With Succos coming very soon, it is perhaps a good idea to review some halochos of Yom Tov, in particular where they differ from Hilchos Shabbos. It is always beneficial to understand the background to practical halachos in order to have a better grasp of them.
We know that on Yom Tov we are allowed to do certain melachos in the course of food preparation. Lighting a fire to cook food is included in this leniency. We are not allowed to ’create’ a fire but we can take a fire from an existing fire to light the gas to cook the food. What about a fire for non – food purposes? The Mishna (Beitza 12a) says that Beis Hillel allow us on Yom Tov to carry a baby through a reshus horabbim to his bris or a Sefer Torah to be read in shul or a lulav where required on Succos but Beit Shammai do not allow this. The Gemara, in one of two explanations, says that the argument between Beis Hillel and Beis Shammai is whether we can apply a line of reasoning called “mitoch” (seeing that). Beis Hillel say that “seeing that carrying in the street is permitted for the purpose of food it is also permitted not for the purpose of food.” Beis Shammai disagree. Assuming the halacha is like Beis Hillel, is this only allowed for the important purposes mentioned in the Mishna or also for lesser needs? Tosfos (Kesuvos 7a) says that carrying a child in the street to enjoy a Yom Tov walk (Simchas Yom Tov) is permitted. But what if I have no need at all, like something I just happen to have in my pocket? Does my act of carrying for no reason revert to being forbidden according to the Torah or has the whole prohibition of carrying in the street on Yom Tov been cancelled? Or is it forbidden rabbinically? On this there is a further dispute. Rashi (Beitza 12a) says that it is permitted according to the Torah to carry on Yom Tov even if I have no use for what I am carrying. The Rambam agrees with Rashi. It may still, however, be forbidden rabbinically. However Tosfos (ibid) holds that if there if I have no use for the item being carried it is forbidden according to the Torah.
Are we allowed to carry something which I do not need but I am afraid that it will be stolen if I leave it; for instance a key of my house which I will not be returning to over Yom Tov. I do not need the key on Yom Tov but if I don’t lock the door and take the key with me, my house might be burgled. There is a dispute amongst the poskim about this and the Mishna Berura (518:6) says that it is correct to be stringent. However where the item is used for a mitzvah for instance a talis or lulav , the Mishna Berura (ibid) says that if a person is genuinely concerned that it will be stolen or mislaid and he only took them to shul on Yom Tov morning, he can certainly take them home even though he doesn’t need them for the rest of Yom Tov because if it were not allowed, he might not take them to shul to start with.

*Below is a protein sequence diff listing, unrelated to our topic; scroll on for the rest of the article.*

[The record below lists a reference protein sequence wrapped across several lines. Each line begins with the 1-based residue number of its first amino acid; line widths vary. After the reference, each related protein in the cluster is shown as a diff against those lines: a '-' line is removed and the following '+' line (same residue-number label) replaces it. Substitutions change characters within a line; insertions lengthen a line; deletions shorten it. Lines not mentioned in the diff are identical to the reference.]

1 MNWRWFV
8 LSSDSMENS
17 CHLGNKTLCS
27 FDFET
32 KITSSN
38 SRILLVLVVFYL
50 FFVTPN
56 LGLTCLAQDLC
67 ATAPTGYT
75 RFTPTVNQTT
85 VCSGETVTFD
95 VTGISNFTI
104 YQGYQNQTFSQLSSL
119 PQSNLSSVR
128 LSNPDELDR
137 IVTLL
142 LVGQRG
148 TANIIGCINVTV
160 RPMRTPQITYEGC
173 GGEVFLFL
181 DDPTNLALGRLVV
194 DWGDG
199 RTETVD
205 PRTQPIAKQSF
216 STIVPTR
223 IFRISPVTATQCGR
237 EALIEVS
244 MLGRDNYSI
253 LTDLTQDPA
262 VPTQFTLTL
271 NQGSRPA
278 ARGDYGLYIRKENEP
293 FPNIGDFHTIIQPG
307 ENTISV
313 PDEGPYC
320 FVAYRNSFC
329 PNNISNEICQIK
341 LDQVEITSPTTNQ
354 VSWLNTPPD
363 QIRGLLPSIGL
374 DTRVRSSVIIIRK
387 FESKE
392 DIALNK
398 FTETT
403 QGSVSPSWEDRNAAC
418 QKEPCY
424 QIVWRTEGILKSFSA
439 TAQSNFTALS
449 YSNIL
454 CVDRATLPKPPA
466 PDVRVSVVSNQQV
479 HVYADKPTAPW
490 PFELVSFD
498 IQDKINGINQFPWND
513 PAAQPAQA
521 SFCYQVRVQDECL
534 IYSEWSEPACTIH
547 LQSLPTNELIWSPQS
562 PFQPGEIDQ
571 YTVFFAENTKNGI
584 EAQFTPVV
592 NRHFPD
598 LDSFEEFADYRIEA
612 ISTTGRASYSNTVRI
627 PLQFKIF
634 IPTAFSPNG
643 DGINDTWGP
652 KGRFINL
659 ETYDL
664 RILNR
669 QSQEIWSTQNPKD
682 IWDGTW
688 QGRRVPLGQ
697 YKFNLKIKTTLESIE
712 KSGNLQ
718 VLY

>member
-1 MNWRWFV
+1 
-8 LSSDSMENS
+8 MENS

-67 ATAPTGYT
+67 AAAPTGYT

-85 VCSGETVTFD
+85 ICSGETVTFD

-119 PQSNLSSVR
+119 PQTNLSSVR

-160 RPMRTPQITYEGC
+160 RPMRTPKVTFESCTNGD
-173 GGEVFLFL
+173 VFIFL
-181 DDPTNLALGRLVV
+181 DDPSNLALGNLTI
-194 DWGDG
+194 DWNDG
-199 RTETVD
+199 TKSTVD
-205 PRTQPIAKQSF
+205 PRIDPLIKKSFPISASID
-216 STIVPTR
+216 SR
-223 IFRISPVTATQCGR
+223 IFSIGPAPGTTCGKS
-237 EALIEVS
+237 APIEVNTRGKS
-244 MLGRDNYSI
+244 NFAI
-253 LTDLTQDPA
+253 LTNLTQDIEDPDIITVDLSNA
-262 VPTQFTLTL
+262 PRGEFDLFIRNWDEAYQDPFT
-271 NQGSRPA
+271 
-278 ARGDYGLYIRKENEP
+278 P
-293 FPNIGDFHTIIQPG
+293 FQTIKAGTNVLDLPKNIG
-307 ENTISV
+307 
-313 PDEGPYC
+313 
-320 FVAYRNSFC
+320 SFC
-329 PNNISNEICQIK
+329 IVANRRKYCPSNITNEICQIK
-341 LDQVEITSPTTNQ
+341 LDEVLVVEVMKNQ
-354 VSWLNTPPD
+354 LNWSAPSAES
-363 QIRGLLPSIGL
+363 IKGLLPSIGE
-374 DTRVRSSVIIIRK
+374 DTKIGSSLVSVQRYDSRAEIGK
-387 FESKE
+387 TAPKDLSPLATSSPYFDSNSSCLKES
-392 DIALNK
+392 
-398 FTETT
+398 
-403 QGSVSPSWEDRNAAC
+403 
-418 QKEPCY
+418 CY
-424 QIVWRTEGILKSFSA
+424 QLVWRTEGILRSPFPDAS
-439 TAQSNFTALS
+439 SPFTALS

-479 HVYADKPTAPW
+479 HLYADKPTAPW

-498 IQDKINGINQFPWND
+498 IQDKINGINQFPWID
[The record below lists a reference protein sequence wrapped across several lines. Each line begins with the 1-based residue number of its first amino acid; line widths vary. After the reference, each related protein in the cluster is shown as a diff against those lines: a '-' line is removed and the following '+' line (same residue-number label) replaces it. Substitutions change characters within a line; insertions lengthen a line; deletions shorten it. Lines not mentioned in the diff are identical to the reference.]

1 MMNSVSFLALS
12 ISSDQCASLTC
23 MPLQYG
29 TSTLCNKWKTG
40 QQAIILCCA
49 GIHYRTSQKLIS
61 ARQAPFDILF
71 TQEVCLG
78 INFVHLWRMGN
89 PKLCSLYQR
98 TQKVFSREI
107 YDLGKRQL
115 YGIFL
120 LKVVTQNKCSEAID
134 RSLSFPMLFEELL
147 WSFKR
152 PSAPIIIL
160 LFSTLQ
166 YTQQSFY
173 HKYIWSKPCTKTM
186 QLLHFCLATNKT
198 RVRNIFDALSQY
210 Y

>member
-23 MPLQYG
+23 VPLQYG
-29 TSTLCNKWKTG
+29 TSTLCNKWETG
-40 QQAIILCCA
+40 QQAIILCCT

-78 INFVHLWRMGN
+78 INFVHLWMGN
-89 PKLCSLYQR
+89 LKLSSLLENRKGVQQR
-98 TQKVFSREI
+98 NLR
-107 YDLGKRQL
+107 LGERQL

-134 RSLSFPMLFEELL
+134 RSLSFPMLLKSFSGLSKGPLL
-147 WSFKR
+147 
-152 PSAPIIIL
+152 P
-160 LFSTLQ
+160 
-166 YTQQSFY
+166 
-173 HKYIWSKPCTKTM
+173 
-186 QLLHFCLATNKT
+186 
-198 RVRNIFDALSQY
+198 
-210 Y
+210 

Is this concept of “mitoch” applicable with all of the melachos which are allowed on Yom Tov or only some of them? This is again a very controversial subject but Mishna Berura (518:) says that we say “mitoch” in connection with havara, shechita, bishul and afiah.
May we spray a wasp or fly which is annoying us? On the one hand, to kill it is a form of shechita and therefore, even though we are certainly not going to eat it, it should be allowed because of mitoch but on the other hand perhaps this is not a direct benefit similar to carrying a key to avoid a loss of money which we said before we should be stringent about. But why should it be less of a need than carrying a child on a Yom Tov tiyul for oneg Yom Tov which Tosfos (Kesuvos 7a) allowed as mentioned above?
What about lighting candles for a seudas bris? Everyone agrees that we say ‘mitoch’ with havara. The question is here is whether it is considered a need. Lighting when there is no need is called a ner shel batala which is not allowed. The poskim discuss lighting a candle on Yom Tov to show guests around your house. To light a candle because one is afraid to sleep in the dark, the Biur Halacha (514:5) allows. To light in a shul as kovod beis hakenesses is also allowed. A yaarzeit candle, the Biur Halacha (ibid) suggests lighting in shul to avoid doubt. Lighting extra Yom Tov candles by night is allowed because each candle adds extra light but during the day the Mishna Berura (ibid) does not allow it. Finally in connection with lighting candles in honour of a seudas bris, the Shaar Hatziun (514:41) is lenient because it is in honour of the mitzvah similar to lighting in a shul.
As we can see, there are many interesting questions in connection with Hilchos Yom Tov and they can be possibly be discussed in the Succa using some of the more recent sefarim on Hilchos Yom Tov. (“Do You Know Hilchos Yom Tov?” coming out next year IYH). For halocho lemaaseh, though, the final decision in any question should be made by one’s own rav.